Lady Gaga opens up about mental health: ‘My existence in and of itself was a threat to me’
Lady Gaga is opening up about her mental health after releasing her latest album during what she calls a dual pandemic characterized by the coronavirus and ongoing social injustices toward Black Americans. But what she refers to as her darker moments actually came before Chromatica was even created, after she completed the Joanne world tour.
“I used to wake up every day and remember I was Lady Gaga — and then I would get depressed,” she told Billboard. “I was peeling all the layers of the onion in therapy, so as you dig deeper, you get closer to the core, and the core of the onion stinks.”
The 34-year-old singer and actress explained that this was the impact of her celebrity and the notoriety that made it impossible to step outside without being recognized, something that she had long dreaded but hadn’t directly addressed. “It’s the one where you go, ‘I’m Lady Gaga, you don’t understand what it feels like, I want to dress how I want and be who I am without people noticing, why does everybody have to notice, I’m so sad, I don’t even know why anymore, why are you making me talk about it?’” she recalled of her resistance to getting help. While resisting, however, she turned to bad habits like chain-smoking and drinking that eventually took a toll on her.
“My existence in and of itself was a threat to me,” she said. “I thought about really dark shit every single day.”
Therapy was a huge part of how Gaga changed that mindset. But she also credits songwriting for a lot of her self-improvement since those dark days. She explained that while getting back into the studio, she focused on the small wins to build her confidence back up and to connect with her happier self. “I would cry and go, ‘There it is — hi! How’s it going? Why do you got to hide?’” she recalled. “If there’s one glimmer inside you, celebrate it. When you find another one, celebrate it. One more? Call a friend: ‘I did this today. I’m winning.’”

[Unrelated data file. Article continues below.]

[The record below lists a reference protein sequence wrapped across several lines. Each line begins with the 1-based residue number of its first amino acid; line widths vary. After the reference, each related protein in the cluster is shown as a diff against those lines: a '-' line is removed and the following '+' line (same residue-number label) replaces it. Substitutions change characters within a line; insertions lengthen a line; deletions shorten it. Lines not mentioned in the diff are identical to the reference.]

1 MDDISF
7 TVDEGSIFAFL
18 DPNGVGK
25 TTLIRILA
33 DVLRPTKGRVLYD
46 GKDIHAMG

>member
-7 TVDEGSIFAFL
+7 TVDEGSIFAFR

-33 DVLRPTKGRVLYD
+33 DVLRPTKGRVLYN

Gaga eventually released the album on May 29, days before the country erupted into protests and calls for justice in the wake of George Floyd’s killing. The artist explains that the timing allowed her to give her gift to the world right when people seemed to need it most.
“When I see people struggling like they are right now, my brain goes, ‘Put on your superhero suit. Let’s go,’” she said.
Still, she canceled all immediate press opportunities, dedicated her social media to bringing attention to causes for racial justice and took time to begin to educate herself. “When you’re born in this country, we all drink the poison that is white supremacy,” she said. “I am in the process of learning and unlearning things I’ve been taught my whole life.”
Along with acknowledging the long ways she has to go to fully incorporate social justice into her lifestyle, Gaga also explained that being sincere in her efforts is even more important to her as a musician who is constantly inspired by Black music.
“What do I think about [posting] a black square? I think everybody has a different feeling about a black square. Do I think there’s such a thing as performative activism? Yes. Do I think there’s been true activism that’s been very important and needed? Yes. Do I believe Black lives matter? Yes. Do I believe this is going to get louder? Yes. Do I believe it should? Yes,” she said.
From what she plans to learn from now until a time when the world resumes to a place without socially distancing, Gaga says she will create a show “tailor-made with kindness.” She even calls it a “privilege” to make music in 2020.
“What a year for a heart that bleeds,” she said. “Freedom for me is when I can go to the darkest part of my heart, visit things that are hard and then leave them behind. Give them to the world, and spin all the pain into a puddle of gold.”
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